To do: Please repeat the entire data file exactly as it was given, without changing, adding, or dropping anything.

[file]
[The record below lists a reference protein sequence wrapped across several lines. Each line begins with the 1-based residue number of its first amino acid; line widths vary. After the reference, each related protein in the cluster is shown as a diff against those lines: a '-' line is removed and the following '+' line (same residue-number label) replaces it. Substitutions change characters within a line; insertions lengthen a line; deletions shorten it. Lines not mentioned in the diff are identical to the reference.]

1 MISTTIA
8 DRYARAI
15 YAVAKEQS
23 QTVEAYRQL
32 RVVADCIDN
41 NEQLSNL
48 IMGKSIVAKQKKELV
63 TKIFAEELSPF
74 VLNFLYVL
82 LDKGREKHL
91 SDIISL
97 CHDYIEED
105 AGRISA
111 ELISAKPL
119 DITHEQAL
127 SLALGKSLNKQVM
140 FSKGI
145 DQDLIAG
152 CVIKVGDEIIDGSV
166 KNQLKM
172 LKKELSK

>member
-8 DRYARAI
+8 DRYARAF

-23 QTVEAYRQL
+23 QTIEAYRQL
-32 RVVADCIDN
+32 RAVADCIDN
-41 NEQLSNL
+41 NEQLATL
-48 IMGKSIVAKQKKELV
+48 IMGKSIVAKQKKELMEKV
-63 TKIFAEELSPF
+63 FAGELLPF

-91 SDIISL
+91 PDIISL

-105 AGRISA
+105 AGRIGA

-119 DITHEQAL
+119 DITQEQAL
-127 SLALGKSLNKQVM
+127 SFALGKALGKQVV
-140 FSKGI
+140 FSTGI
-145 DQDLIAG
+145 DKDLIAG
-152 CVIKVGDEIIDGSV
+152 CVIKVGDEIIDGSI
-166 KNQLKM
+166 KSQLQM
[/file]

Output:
[The record below lists a reference protein sequence wrapped across several lines. Each line begins with the 1-based residue number of its first amino acid; line widths vary. After the reference, each related protein in the cluster is shown as a diff against those lines: a '-' line is removed and the following '+' line (same residue-number label) replaces it. Substitutions change characters within a line; insertions lengthen a line; deletions shorten it. Lines not mentioned in the diff are identical to the reference.]

1 MISTTIA
8 DRYARAI
15 YAVAKEQS
23 QTVEAYRQL
32 RVVADCIDN
41 NEQLSNL
48 IMGKSIVAKQKKELV
63 TKIFAEELSPF
74 VLNFLYVL
82 LDKGREKHL
91 SDIISL
97 CHDYIEED
105 AGRISA
111 ELISAKPL
119 DITHEQAL
127 SLALGKSLNKQVM
140 FSKGI
145 DQDLIAG
152 CVIKVGDEIIDGSV
166 KNQLKM
172 LKKELSK

>member
-8 DRYARAI
+8 DRYARAF

-23 QTVEAYRQL
+23 QTIEAYRQL
-32 RVVADCIDN
+32 RAVADCIDN
-41 NEQLSNL
+41 NEQLATL
-48 IMGKSIVAKQKKELV
+48 IMGKSIVAKQKKELMEKV
-63 TKIFAEELSPF
+63 FAGELLPF

-91 SDIISL
+91 PDIISL

-105 AGRISA
+105 AGRIGA

-119 DITHEQAL
+119 DITQEQAL
-127 SLALGKSLNKQVM
+127 SFALGKALGKQVV
-140 FSKGI
+140 FSTGI
-145 DQDLIAG
+145 DKDLIAG
-152 CVIKVGDEIIDGSV
+152 CVIKVGDEIIDGSI
-166 KNQLKM
+166 KSQLQM